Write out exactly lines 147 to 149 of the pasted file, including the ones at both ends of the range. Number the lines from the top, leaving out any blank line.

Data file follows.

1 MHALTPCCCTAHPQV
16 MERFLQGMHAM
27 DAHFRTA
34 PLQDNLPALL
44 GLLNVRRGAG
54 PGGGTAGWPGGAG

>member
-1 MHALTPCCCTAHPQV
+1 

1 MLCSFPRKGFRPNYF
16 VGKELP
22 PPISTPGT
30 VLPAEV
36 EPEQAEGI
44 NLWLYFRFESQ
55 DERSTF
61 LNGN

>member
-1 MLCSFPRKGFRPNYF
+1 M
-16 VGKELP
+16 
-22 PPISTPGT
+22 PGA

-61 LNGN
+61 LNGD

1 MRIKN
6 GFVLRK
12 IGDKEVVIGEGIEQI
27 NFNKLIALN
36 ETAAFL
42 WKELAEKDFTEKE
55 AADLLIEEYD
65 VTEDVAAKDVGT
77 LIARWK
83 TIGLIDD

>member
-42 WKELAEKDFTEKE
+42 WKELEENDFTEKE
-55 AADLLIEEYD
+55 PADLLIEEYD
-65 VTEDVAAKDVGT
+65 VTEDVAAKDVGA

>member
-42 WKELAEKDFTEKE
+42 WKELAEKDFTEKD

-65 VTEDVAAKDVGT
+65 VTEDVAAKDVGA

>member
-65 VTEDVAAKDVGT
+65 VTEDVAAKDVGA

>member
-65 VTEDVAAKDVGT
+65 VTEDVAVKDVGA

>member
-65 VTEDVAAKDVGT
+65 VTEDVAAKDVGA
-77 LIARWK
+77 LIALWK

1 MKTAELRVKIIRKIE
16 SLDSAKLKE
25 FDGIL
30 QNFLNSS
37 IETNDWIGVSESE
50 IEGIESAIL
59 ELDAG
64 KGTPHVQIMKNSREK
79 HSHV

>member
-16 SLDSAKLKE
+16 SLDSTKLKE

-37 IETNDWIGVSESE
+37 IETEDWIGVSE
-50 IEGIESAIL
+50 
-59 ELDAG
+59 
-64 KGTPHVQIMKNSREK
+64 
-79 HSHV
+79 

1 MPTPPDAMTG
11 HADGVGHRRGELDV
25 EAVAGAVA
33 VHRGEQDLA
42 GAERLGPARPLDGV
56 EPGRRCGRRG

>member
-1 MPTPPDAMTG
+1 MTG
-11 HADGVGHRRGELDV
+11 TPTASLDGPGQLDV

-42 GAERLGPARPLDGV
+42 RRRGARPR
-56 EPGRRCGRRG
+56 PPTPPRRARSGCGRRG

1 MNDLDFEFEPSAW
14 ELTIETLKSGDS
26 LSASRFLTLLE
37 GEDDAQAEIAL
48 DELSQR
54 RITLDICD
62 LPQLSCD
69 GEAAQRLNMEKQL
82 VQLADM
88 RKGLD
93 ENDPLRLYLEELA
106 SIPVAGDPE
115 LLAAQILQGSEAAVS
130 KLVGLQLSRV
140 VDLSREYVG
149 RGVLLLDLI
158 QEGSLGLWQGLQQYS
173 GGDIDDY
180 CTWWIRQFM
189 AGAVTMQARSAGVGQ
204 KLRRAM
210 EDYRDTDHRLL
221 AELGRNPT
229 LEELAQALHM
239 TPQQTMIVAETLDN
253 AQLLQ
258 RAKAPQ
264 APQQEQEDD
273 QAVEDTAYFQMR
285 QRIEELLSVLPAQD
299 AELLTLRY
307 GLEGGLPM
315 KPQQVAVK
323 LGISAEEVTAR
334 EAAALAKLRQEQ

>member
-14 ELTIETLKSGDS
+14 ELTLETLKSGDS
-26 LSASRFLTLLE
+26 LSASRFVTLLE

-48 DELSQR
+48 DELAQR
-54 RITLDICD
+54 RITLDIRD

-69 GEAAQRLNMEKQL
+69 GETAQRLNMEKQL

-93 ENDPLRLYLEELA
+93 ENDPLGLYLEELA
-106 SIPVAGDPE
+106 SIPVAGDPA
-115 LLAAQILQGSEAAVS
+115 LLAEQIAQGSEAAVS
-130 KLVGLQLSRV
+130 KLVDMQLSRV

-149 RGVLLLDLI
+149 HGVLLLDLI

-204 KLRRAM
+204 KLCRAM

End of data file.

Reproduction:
-115 LLAAQILQGSEAAVS
+115 LLAEQIAQGSEAAVS
-130 KLVGLQLSRV